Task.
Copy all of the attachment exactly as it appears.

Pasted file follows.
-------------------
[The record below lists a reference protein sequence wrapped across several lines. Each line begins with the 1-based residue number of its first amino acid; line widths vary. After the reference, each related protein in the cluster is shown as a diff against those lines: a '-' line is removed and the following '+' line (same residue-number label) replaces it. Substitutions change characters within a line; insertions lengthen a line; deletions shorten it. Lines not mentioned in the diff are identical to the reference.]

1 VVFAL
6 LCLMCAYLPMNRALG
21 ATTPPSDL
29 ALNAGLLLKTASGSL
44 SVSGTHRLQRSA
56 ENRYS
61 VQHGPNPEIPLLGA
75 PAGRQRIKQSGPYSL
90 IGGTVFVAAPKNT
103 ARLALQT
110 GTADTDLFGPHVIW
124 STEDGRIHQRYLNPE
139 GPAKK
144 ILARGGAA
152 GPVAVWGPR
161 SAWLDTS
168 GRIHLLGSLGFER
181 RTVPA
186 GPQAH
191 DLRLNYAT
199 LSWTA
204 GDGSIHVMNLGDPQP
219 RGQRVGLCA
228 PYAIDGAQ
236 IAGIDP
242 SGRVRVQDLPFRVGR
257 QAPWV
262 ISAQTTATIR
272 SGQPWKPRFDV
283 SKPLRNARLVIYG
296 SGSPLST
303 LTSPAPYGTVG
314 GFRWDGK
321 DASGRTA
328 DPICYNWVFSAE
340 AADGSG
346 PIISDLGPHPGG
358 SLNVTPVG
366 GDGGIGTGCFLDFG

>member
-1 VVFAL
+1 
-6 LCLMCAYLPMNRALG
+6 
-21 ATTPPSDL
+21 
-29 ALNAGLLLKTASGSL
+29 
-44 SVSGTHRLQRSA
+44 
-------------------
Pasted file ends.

[The record below lists a reference protein sequence wrapped across several lines. Each line begins with the 1-based residue number of its first amino acid; line widths vary. After the reference, each related protein in the cluster is shown as a diff against those lines: a '-' line is removed and the following '+' line (same residue-number label) replaces it. Substitutions change characters within a line; insertions lengthen a line; deletions shorten it. Lines not mentioned in the diff are identical to the reference.]

1 VVFAL
6 LCLMCAYLPMNRALG
21 ATTPPSDL
29 ALNAGLLLKTASGSL
44 SVSGTHRLQRSA
56 ENRYS
61 VQHGPNPEIPLLGA
75 PAGRQRIKQSGPYSL
90 IGGTVFVAAPKNT
103 ARLALQT
110 GTADTDLFGPHVIW
124 STEDGRIHQRYLNPE
139 GPAKK
144 ILARGGAA
152 GPVAVWGPR
161 SAWLDTS
168 GRIHLLGSLGFER
181 RTVPA
186 GPQAH
191 DLRLNYAT
199 LSWTA
204 GDGSIHVMNLGDPQP
219 RGQRVGLCA
228 PYAIDGAQ
236 IAGIDP
242 SGRVRVQDLPFRVGR
257 QAPWV
262 ISAQTTATIR
272 SGQPWKPRFDV
283 SKPLRNARLVIYG
296 SGSPLST
303 LTSPAPYGTVG
314 GFRWDGK
321 DASGRTA
328 DPICYNWVFSAE
340 AADGSG
346 PIISDLGPHPGG
358 SLNVTPVG
366 GDGGIGTGCFLDFG

>member
-1 VVFAL
+1 
-6 LCLMCAYLPMNRALG
+6 
-21 ATTPPSDL
+21 
-29 ALNAGLLLKTASGSL
+29 
-44 SVSGTHRLQRSA
+44 